Tobias Becker: It does feel like cross-currency swaps are unfairly penalised by regulation. If you dust off very old Basel I regulation, a product that sticks out that was already penalised by capital rules was cross-currency swaps. At the same time, they are the instrument that probably has the most fundamental context to the real economy in terms of financing international trade, project finance, and so on.
The lack of standardised CSAs for the non-cleared market is a benefit that could be brought by clearing. What is the potential effect of having a standardised CSA for this market, and why is this becoming more of an issue?
Nathan Ondyak: I think optimising – especially in the interbank market – with that sort of complexity is a real challenge. When you are looking to do risk or compression optimisation, and you need to overlay risk or move risk around, the product is just not fungible. Any time you try to bring risk across counterparties, you just introduce more friction. Then, when you bring the CCP into the mix, you have a whole other set of CSA terms.
Tobias Becker: On the CSA point: they are the most complex of all derivatives, and obviously were not intended to be so. If you look at the variety of CSA terms, they often make any kind of optimisation impossible. The complexity in CSAs is really a self-inflicted wound by the industry – no regulator told us to change CSA terms between different counterparties and use these kinds of fragmented terms.
If the industry brought fragmentation on itself, perhaps it could now bring standardisation on itself – what kind of optimisation solutions might help address the issues we are seeing in the non‑cleared market?
Tobias Becker: Traditionally, the largest optimisation is trade compression. Compression is a great thing – it brings operational and capital relief but is very much based on the notion that derivatives notional is bad. Anybody who deals with derivatives knows notional is a very different concept from risk, so the more recent optimisations would be rebalancings or triangulations where, for example, you are long a risk against one counterparty but short a risk against another, and you try to find offsetting trades on a multilateral basis. That’s a very exciting area, but is very much challenged by the lack of a central platform to execute on.
There are serious issues that must be tackled – liquidity, fragmentation, lack of standardisation, the difficulty of effectively carrying out optimisation such as compression. Why not just clear these products?
Nathan Ondyak: In time, there will be clearing in these products – likely at LCH – but clearing them doesn’t quite make as much sense as one might think. Cross-currencies are a perfect example – we ran quite a big programme to explore bringing the product into clearing. When we looked at the economics and the total cost of clearing the product from the margin and settlement liquidity perspectives, the efficiencies were not as straightforward as we thought.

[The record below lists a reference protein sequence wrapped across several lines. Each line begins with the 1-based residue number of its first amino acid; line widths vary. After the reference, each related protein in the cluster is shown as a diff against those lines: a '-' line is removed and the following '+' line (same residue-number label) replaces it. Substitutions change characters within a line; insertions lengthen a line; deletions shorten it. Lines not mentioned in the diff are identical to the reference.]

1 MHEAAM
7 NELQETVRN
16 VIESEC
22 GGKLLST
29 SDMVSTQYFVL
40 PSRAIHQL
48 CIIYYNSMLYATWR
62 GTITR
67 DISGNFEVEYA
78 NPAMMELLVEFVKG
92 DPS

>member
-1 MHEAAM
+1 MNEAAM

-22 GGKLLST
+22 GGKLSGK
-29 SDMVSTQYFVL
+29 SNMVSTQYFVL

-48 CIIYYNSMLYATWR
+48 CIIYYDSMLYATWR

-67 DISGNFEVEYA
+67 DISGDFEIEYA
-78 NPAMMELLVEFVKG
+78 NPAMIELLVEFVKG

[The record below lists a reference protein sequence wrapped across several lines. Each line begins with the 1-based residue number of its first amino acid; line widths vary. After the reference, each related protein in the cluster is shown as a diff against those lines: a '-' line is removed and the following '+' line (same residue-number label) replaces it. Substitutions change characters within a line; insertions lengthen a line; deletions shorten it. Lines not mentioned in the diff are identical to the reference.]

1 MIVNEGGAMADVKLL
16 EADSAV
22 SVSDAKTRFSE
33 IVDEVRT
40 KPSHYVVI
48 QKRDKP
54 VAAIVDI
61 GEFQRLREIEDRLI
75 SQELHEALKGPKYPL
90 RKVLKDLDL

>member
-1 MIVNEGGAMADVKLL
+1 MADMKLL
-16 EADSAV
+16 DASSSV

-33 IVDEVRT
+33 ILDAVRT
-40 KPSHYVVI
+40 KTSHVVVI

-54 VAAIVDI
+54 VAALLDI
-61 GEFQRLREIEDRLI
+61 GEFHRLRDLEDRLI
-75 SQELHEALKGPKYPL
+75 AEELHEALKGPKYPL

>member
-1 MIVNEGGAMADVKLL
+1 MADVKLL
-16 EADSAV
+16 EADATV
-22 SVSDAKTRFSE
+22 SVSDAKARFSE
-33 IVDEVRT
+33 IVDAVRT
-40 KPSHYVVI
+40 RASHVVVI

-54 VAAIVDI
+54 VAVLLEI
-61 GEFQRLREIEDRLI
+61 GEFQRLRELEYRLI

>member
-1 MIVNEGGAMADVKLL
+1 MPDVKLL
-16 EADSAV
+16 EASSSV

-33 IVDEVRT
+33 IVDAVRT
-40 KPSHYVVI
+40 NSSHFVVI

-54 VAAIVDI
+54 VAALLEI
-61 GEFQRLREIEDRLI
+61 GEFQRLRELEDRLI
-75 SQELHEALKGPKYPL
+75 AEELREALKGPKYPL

Mike Curtis: On cross-currency swaps, we had a good look at it, and it was going to be a difficult thing to clear because of the daily settlement limit problem at the clearing house – clearing houses don’t have the sort of liquidity reserves that a banking operation would have.
Tobias Becker: Ultimately, as an industry, we will clear cross-currency swaps, but the traditional central clearing setup is not really suited – from a settlement risk perspective – for dealing with large cashflows or present values suddenly dropping off. The other thing that traditional CCPs are not quite geared towards is discontinuous counterparty risk. For example, in a swaption expiry into a cash settlement, your counterparty risk drops off overnight. It could be a very substantial swaption expiry in the money or a cross-currency swap maturing with a significant mark-to-market. That’s very different from traditional clearing products. For these discontinuous counterparty risks and the ‘Herstatt’ settlement risk, the traditional instrument that CCPs hold – the initial margin – is not a great mitigant..
At desk level, how closely do you look at potential solutions?
Michael Pollak: We have spent a lot of time thinking about the impact of initial margin – the impact of breaching settlement limits and on various different multipliers on the pricing of our existing businesses and trades. What led us down this path was that market bid offers will have to widen if we’re going to have to bear these sorts of margin costs – which would take the market back a step or two. This would have added further fragmentation to what we’re seeing in the uncleared space.
Have you considered clearing forward-starting cross-currency basis swaps with cash settlement before they start?
Nathan Ondyak: Yes – as a method to address some of this risk, there were a number of product ideas thrown up. There were also a number of participants wanting to trade a cash-settled cross-currency basis swap without ever bringing anything to delivery. There is some trading in that product on a one-off basis, but we’re trying to increase the liquidity of the product, and to do that you need a broad-based buy‑in. Cross‑currency is about actually exchanging the currencies – and there are a lot of participants that want to keep the product the same as they’ve been using it for a long time.